Jay Guin: Can we seriously contend that God has been working across the centuries to honor his covenant with Abraham to the bless the nations — by demanding a cappella rather than instrumental worship?

Gen. 26:2 And the LORD appeared unto him,
        and said, Go not down into Egypt; dwell in the land which I shall tell thee of:
Gen. 26:3 Sojourn in this land, and I will be with thee, and will bless thee; for unto thee, and unto thy seed, I will give all these countries, and I will perform the oath which I sware unto Abraham thy father;
Gen. 26:4 And I will make thy seed to multiply as the stars of heaven, and will give unto thy seed all these countries; and in thy seed shall all the nations of the earth be blessed;
Gen. 26:5 Because that Abraham
        obeyed my voice,
        and kept my charge,
        my commandments,
        my statutes,
        and my laws.
Gen. 26:6 And Isaac dwelt in Gerar:

Abraham would undoubtedly understand that the Flood was brought on because of the evil Lamech family.  Jubal, Jabal, Tubal-Cain and Nammah were identified in the Clay tablets as sorcerers who used music and weapons to steal people's property.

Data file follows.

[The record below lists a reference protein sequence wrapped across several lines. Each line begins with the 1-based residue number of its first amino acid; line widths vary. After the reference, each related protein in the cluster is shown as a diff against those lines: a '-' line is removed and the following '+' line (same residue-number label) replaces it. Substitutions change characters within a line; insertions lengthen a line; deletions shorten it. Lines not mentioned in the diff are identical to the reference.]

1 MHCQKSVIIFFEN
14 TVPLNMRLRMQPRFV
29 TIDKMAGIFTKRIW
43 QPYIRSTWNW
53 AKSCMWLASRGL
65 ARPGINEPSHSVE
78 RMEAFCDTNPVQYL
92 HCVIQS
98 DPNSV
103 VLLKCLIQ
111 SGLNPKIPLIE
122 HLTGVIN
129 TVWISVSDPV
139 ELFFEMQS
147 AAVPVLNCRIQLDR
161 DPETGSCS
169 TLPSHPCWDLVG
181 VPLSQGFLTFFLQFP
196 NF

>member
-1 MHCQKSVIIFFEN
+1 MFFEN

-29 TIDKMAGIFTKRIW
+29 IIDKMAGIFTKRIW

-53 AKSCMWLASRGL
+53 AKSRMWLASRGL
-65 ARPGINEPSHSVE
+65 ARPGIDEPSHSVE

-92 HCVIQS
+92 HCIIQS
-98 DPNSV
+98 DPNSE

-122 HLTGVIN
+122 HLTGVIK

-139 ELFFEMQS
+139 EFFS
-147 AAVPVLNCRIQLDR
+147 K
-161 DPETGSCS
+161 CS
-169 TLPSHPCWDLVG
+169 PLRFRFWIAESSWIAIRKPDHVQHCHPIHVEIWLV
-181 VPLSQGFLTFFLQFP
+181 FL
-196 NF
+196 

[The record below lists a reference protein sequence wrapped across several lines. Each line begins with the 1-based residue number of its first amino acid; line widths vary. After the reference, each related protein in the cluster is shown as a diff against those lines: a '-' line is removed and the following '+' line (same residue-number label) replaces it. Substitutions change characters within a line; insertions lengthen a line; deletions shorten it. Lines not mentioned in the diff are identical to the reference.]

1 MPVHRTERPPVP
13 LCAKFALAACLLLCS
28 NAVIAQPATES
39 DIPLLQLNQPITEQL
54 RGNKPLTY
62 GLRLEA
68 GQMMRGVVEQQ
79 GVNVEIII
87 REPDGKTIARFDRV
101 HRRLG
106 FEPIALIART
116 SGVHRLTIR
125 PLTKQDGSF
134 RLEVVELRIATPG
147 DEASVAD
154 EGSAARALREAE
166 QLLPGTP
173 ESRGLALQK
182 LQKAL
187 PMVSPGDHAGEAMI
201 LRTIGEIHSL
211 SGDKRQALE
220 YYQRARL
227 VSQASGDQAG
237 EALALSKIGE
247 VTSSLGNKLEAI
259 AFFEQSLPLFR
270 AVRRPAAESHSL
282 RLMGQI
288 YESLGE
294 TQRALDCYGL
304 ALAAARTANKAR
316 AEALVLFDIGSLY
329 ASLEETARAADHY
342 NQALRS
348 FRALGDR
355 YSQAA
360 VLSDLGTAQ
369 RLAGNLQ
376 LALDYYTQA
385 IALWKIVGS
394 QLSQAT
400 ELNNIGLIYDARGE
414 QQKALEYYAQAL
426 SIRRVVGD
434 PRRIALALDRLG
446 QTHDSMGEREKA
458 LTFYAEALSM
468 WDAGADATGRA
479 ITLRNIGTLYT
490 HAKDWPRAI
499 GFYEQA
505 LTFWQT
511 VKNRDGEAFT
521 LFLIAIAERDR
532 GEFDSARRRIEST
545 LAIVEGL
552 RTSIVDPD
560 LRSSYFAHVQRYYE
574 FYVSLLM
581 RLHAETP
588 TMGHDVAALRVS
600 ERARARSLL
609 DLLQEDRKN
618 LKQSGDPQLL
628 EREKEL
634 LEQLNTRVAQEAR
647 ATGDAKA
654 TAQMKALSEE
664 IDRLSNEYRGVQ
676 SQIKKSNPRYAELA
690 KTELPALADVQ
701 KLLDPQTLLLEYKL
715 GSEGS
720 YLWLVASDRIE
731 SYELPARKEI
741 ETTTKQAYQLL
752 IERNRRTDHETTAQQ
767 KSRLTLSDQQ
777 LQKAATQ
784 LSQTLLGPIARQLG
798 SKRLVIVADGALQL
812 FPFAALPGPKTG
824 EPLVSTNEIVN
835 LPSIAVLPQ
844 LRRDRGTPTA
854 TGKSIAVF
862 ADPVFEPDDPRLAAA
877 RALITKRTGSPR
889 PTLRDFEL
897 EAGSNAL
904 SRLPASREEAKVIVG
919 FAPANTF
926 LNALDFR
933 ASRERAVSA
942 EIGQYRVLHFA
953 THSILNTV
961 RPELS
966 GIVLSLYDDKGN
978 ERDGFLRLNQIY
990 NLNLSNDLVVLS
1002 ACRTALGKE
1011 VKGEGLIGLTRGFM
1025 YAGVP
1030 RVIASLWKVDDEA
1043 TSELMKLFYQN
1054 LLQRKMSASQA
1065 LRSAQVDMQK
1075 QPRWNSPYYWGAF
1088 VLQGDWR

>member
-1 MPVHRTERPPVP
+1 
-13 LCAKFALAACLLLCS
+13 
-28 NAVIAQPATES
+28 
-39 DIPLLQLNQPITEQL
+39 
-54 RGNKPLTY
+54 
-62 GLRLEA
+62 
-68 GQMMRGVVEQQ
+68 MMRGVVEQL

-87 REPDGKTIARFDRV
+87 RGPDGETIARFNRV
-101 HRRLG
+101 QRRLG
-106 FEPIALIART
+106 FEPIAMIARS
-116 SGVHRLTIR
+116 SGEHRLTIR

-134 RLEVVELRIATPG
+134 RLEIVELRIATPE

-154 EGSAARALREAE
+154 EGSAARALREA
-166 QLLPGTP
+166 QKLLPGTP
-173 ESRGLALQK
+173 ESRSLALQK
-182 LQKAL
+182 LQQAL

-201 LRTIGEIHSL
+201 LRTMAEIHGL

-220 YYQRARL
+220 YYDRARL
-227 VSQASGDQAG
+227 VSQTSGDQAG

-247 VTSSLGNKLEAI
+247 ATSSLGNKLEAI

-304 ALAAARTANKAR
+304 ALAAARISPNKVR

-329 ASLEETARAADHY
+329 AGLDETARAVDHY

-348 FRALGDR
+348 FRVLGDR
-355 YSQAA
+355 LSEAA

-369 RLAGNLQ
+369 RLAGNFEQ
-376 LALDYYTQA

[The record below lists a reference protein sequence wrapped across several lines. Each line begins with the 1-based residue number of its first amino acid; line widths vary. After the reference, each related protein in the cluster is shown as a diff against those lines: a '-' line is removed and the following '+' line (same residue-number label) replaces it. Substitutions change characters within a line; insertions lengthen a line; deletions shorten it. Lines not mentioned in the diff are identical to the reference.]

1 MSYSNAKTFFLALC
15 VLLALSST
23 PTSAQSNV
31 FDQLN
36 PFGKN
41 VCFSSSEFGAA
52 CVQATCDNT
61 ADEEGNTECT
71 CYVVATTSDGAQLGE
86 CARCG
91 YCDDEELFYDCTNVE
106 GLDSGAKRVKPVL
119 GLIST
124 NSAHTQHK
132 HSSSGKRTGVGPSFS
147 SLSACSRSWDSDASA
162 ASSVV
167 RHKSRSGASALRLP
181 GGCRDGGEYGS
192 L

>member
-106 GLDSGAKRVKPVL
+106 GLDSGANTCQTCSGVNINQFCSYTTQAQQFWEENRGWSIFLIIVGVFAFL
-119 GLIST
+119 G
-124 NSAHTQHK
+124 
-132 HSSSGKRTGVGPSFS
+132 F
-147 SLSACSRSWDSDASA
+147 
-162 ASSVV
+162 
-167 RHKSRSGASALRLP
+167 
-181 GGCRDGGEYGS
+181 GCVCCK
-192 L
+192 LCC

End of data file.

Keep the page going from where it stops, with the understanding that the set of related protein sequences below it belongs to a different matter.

"Now therefore, since you do not yet understand how great darkness of ignorance surrounds you, sometime I wish to explain to you whence the worship of idols began in this world. And by idols, I mean those lifeless images which you worship, whether made of wood, or earthenware, or stone, or brass, or any other metals: of these the beginning was in this wise.

Certain angels having left the course of their proper order, began to favour the vices of men, and in some measure to lend unworthy aid to their lust,

"in order that by these means they might indulge their own pleasures the more; and then, that they might not seem to be inclined of their own accord to unworthy services, taught men that demons could, by certain arts--that is, by magical invocations--be made to obey men; and so, as from a furnace and workshop of wickedness, they filled the whole world with the smoke of impiety, the light of piety being withdrawn." (Reognitions of Clement, Book IV, Chapt XXVI, Ante Nicene Fathers, Vol 8, p. 140)